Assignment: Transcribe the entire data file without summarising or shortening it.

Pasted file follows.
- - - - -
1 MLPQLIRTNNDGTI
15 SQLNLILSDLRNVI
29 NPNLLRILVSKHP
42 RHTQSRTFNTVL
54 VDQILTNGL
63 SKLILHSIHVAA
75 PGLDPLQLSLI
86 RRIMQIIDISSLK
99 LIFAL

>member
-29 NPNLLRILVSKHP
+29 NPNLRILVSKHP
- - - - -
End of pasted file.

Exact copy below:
1 MLPQLIRTNNDGTI
15 SQLNLILSDLRNVI
29 NPNLLRILVSKHP
42 RHTQSRTFNTVL
54 VDQILTNGL
63 SKLILHSIHVAA
75 PGLDPLQLSLI
86 RRIMQIIDISSLK
99 LIFAL

>member
-29 NPNLLRILVSKHP
+29 NPNLRILVSKHP